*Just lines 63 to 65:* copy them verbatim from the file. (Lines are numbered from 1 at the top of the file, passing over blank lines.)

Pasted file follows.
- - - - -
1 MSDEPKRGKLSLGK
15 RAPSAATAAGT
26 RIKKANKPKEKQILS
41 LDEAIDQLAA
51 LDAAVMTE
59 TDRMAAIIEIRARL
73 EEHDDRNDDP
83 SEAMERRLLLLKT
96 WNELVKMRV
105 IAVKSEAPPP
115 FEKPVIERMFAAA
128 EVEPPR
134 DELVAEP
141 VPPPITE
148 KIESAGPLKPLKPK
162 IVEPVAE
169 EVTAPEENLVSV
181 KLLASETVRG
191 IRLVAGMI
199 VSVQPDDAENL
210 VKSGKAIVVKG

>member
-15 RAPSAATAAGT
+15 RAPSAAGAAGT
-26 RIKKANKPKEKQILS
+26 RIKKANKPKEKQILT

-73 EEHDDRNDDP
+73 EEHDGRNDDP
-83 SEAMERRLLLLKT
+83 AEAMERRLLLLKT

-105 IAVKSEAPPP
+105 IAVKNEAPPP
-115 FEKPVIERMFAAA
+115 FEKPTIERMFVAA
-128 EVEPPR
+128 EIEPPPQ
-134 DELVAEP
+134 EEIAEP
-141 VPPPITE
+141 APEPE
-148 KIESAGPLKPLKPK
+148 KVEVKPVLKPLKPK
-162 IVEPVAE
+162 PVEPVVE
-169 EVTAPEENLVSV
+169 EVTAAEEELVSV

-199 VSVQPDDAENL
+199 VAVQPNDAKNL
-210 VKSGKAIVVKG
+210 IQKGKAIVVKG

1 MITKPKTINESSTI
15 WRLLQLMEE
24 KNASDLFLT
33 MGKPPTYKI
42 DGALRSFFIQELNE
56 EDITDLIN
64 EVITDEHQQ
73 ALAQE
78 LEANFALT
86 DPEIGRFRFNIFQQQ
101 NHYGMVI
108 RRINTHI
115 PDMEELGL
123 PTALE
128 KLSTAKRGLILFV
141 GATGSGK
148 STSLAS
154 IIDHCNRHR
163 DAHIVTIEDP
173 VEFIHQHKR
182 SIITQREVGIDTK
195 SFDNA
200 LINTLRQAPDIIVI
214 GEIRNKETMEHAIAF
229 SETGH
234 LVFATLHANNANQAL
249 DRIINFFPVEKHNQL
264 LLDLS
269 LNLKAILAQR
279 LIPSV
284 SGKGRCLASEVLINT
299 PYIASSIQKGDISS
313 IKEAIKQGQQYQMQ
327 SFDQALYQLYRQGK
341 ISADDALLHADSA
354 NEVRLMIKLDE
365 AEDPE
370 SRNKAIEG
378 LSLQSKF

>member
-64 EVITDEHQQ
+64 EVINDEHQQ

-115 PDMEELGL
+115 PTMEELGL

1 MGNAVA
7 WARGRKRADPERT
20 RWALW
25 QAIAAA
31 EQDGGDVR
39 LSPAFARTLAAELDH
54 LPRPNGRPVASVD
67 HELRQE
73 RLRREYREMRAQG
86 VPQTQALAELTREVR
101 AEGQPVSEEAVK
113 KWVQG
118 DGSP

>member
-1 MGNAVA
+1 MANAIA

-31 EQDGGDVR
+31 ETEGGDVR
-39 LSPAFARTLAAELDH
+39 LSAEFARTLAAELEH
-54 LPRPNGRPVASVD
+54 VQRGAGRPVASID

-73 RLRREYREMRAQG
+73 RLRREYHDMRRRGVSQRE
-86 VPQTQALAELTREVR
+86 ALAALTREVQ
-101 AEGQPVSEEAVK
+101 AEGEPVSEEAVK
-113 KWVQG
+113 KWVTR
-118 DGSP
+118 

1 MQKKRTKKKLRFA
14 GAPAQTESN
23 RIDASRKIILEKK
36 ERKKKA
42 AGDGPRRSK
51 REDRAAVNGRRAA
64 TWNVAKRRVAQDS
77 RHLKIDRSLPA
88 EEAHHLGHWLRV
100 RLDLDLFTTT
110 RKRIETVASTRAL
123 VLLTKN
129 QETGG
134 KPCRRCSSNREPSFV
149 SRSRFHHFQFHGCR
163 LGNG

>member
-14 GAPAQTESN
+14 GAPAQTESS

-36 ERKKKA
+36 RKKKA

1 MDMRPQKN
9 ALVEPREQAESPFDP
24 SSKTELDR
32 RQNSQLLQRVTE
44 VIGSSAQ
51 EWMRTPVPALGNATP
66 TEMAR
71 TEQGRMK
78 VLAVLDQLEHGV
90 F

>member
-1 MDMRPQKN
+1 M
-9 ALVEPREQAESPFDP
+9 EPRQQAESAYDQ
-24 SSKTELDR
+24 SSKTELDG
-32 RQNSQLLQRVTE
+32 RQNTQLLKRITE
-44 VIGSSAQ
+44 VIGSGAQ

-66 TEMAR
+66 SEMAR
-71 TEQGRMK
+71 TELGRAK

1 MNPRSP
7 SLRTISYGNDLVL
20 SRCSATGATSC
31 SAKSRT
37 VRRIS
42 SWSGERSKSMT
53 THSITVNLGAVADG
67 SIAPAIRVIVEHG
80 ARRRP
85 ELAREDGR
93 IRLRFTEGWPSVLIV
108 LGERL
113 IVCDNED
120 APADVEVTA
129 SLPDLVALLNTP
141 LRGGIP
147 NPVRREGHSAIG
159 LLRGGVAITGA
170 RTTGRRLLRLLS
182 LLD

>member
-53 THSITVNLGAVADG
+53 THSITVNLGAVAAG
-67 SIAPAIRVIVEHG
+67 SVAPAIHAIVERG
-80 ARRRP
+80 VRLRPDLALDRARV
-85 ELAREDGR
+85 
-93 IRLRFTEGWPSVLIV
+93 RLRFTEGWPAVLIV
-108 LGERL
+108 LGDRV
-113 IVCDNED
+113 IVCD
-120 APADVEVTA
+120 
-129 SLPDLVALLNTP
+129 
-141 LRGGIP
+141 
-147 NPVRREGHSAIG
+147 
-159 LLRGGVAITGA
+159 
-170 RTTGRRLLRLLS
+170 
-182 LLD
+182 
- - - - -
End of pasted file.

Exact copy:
115 PDMEELGL
123 PTALE
128 KLSTAKRGLILFV